By Bill Grosboll
July 14, 2007

Just another childhood memory that I would like to relate that will, if I tell it right, give an indication of the changing times. Mom, Dad, my two sisters and I had been shopping in Springfield for the day, St. Patrickís Day, March 17, 1951. A rarity that Dad was along, because as I remember it, usually it was just Mom and us kids that went shopping in Springfield. Anyway, when we returned to Petersburg late that afternoon, Dad had stopped somewhere and was informed that the crib was on fire. For those of you not to familiar with farming, the crib was a large building in which ear corn ( on the cob) was stored. This corn represented Dadís hard labor from the previous year and was very valuable, although I really didnít appreciate that too much as I was only age 10.

We immediately began the rapid journey to the farm about three miles northwest of Petersburg. Our driveway was about a quarter of a mile long and when we arrived there, it was lined on both sides with the cars of the locals who had turned out to help fight the fire. In those days, there was no rural fire department and the only fire fighting equipment was a Ďpumperí truck owned by John Schirding. John would respond to any fire, any time of the day, that he felt he could be of assistance and was greatly appreciated by all the locals. I donít remember too much about how the fire was being fought but the decision was made to load the corn into manure spreaders and then spread the corn on the stalk field northwest of the barn so that at a later time Dad could run hogs and cattle in the field to eat the corn and salvage some of the loss.

My uncle, Bill Tebrugge, went to open the gates to the field and noticed that someone had disconnected the electrical wires from the crib and had coiled them neatly in a pile in the access road to the field. I was standing there watching because at age ten and Uncle Bill being one of my favorites, I had a tendency to follow him around like a lost dog. He bent down to grab the wires and immediately went to the ground. He began going around and around screaming. How I knew he was being electrocuted I do not know but I immediately went running to the house yelling (and probably crying) for them to turn off the electricity. Howard Montgomery, without hesitation, went to the electrical panel on the porch and turned off the power to the outlying buildings. I remained at the house and shortly they brought in Uncle Bill, white as a ghost but still alive. Margaret Schirding, who was at the house helping Mom, made the decision that a shot of brandy would be helpful in bringing him around. It must have worked since Uncle Bill is still going strong to this day. One of the neighbors who was helping fight the fire decided that the brandy was just what he needed also and made several trips to the house for a shot. I remember who he was but out of respect I wonít mention his name. Mom and Dad always got a chuckle out of that.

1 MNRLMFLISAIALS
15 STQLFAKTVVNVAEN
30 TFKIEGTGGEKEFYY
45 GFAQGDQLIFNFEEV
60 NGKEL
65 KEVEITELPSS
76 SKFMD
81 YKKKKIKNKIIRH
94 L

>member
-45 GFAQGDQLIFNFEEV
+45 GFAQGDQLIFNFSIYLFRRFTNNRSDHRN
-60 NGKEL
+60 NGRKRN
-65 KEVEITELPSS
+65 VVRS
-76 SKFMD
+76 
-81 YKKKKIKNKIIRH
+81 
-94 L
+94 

The building was a complete loss but much of the corn, equipment in the building, and nearby livestock were saved due to the good hearted and caring neighbors and John Schirdingís personally owned fire equipment.



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